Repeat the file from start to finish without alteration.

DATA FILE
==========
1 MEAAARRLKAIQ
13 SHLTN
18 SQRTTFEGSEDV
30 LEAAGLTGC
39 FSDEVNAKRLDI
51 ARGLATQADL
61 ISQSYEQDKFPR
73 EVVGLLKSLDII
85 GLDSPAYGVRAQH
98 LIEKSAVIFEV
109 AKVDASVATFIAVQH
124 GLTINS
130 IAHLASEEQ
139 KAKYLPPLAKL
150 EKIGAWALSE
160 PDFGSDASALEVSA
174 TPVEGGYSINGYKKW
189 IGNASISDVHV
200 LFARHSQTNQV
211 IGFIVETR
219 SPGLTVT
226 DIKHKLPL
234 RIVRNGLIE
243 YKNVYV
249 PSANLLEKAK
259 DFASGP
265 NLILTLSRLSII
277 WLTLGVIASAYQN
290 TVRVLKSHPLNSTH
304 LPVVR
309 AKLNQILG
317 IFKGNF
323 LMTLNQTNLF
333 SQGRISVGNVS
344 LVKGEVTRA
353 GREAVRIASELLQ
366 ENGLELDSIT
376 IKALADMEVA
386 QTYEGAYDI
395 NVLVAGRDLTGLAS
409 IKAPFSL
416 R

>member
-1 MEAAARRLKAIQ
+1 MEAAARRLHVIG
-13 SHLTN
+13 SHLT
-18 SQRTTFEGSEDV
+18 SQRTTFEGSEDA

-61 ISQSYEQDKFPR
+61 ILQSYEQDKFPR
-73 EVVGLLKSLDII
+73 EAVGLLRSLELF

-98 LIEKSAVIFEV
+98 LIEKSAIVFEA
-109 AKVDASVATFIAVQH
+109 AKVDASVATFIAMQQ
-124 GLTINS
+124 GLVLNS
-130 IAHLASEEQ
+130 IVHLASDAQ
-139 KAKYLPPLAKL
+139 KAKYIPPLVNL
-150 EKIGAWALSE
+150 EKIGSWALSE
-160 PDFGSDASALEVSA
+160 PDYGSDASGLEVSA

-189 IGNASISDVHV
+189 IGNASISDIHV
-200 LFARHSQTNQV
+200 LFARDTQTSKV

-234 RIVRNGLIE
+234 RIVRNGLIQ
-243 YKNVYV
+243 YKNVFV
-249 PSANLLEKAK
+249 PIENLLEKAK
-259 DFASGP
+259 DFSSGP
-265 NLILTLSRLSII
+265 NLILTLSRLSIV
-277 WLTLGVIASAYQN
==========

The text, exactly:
1 MEAAARRLKAIQ
13 SHLTN
18 SQRTTFEGSEDV
30 LEAAGLTGC
39 FSDEVNAKRLDI
51 ARGLATQADL
61 ISQSYEQDKFPR
73 EVVGLLKSLDII
85 GLDSPAYGVRAQH
98 LIEKSAVIFEV
109 AKVDASVATFIAVQH
124 GLTINS
130 IAHLASEEQ
139 KAKYLPPLAKL
150 EKIGAWALSE
160 PDFGSDASALEVSA
174 TPVEGGYSINGYKKW
189 IGNASISDVHV
200 LFARHSQTNQV
211 IGFIVETR
219 SPGLTVT
226 DIKHKLPL
234 RIVRNGLIE
243 YKNVYV
249 PSANLLEKAK
259 DFASGP
265 NLILTLSRLSII
277 WLTLGVIASAYQN
290 TVRVLKSHPLNSTH
304 LPVVR
309 AKLNQILG
317 IFKGNF
323 LMTLNQTNLF
333 SQGRISVGNVS
344 LVKGEVTRA
353 GREAVRIASELLQ
366 ENGLELDSIT
376 IKALADMEVA
386 QTYEGAYDI
395 NVLVAGRDLTGLAS
409 IKAPFSL
416 R

>member
-1 MEAAARRLKAIQ
+1 MEAAARRLHVIG
-13 SHLTN
+13 SHLT
-18 SQRTTFEGSEDV
+18 SQRTTFEGSEDA

-61 ISQSYEQDKFPR
+61 ILQSYEQDKFPR
-73 EVVGLLKSLDII
+73 EAVGLLRSLELF

-98 LIEKSAVIFEV
+98 LIEKSAIVFEA
-109 AKVDASVATFIAVQH
+109 AKVDASVATFIAMQQ
-124 GLTINS
+124 GLVLNS
-130 IAHLASEEQ
+130 IVHLASDAQ
-139 KAKYLPPLAKL
+139 KAKYIPPLVNL
-150 EKIGAWALSE
+150 EKIGSWALSE
-160 PDFGSDASALEVSA
+160 PDYGSDASGLEVSA

-189 IGNASISDVHV
+189 IGNASISDIHV
-200 LFARHSQTNQV
+200 LFARDTQTSKV

-234 RIVRNGLIE
+234 RIVRNGLIQ
-243 YKNVYV
+243 YKNVFV
-249 PSANLLEKAK
+249 PIENLLEKAK
-259 DFASGP
+259 DFSSGP
-265 NLILTLSRLSII
+265 NLILTLSRLSIV
-277 WLTLGVIASAYQN